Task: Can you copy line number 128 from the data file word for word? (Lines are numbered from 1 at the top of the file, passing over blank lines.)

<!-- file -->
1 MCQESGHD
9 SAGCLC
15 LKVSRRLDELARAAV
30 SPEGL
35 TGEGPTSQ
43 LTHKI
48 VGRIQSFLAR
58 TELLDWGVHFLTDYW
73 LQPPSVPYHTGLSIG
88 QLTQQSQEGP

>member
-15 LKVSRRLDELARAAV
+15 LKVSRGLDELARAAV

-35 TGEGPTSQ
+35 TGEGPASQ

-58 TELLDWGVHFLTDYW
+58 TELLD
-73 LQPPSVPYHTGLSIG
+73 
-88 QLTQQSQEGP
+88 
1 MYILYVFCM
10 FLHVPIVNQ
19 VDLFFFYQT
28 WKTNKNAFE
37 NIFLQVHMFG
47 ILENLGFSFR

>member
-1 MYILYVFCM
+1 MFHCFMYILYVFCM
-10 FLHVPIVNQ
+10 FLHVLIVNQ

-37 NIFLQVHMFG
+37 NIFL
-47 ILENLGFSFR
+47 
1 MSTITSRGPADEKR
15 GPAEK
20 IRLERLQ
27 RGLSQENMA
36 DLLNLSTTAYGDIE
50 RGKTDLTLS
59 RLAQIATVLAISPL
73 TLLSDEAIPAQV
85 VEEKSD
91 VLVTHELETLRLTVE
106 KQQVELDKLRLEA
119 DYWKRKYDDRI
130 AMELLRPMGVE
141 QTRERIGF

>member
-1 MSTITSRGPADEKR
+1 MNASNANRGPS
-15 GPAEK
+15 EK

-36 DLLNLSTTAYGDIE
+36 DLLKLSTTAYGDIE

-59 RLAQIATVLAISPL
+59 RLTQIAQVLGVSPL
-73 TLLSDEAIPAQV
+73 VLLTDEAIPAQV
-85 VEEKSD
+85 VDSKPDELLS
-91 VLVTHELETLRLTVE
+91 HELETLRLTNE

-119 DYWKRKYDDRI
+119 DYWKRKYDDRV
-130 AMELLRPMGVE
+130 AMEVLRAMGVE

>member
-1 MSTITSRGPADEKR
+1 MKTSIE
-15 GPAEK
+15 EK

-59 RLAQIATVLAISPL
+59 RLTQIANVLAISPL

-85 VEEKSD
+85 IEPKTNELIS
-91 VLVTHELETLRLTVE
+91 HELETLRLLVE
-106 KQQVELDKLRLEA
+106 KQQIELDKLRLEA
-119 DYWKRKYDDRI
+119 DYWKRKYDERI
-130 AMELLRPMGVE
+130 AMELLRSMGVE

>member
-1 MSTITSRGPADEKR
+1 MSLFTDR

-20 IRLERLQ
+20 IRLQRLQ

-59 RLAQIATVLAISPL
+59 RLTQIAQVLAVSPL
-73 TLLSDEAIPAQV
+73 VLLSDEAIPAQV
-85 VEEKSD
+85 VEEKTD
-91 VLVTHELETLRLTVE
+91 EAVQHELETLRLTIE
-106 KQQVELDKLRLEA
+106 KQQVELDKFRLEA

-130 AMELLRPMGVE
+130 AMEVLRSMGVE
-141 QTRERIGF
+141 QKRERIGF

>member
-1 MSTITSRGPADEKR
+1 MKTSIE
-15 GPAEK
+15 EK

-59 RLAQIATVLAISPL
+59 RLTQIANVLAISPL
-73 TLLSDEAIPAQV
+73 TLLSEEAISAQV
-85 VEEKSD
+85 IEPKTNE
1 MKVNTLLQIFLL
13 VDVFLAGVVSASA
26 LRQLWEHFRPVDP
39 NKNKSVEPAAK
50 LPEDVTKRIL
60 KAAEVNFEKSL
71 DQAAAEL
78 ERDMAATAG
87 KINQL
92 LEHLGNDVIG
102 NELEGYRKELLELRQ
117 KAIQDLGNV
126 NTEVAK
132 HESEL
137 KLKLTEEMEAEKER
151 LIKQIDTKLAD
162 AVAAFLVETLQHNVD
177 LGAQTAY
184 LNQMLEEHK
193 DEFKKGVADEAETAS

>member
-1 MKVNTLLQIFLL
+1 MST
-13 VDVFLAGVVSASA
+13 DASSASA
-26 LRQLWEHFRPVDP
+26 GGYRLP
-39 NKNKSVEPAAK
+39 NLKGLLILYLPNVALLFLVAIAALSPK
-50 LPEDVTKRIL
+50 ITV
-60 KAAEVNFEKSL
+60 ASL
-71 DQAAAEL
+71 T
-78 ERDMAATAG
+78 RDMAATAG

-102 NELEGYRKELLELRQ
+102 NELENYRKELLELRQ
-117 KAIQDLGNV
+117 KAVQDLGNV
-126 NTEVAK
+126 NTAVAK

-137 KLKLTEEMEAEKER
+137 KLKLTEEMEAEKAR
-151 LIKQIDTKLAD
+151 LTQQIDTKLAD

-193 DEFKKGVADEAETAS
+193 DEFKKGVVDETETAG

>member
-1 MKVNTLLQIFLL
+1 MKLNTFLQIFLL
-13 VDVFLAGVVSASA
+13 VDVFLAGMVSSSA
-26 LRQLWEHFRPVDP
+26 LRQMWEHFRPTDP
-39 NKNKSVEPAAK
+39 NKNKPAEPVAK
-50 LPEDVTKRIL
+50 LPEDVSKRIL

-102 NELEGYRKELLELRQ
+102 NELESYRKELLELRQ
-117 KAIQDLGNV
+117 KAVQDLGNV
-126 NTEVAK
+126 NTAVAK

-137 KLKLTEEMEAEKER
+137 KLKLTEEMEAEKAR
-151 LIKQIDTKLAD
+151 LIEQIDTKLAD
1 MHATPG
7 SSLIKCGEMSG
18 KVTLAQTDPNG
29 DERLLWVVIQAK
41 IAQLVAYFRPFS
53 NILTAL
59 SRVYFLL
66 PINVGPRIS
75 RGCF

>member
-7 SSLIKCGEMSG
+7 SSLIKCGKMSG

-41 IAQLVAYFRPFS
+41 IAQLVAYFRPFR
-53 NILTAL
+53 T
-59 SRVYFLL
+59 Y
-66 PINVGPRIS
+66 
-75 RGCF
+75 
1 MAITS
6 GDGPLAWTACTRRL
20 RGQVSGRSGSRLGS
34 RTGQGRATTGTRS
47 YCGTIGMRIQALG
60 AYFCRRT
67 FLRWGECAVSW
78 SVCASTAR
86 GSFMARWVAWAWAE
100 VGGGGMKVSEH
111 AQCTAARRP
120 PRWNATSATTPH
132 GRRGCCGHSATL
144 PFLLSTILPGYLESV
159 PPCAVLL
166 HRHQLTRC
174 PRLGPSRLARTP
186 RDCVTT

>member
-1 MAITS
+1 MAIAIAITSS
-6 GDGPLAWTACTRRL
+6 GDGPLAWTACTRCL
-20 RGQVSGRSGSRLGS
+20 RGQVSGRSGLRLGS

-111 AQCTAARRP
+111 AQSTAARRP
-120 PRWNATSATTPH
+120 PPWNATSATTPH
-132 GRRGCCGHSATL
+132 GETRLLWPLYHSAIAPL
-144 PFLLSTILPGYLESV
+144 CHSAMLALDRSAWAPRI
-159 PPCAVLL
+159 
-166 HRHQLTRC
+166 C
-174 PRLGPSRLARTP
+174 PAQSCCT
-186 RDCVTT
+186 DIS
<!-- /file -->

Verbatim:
117 KAIQDLGNV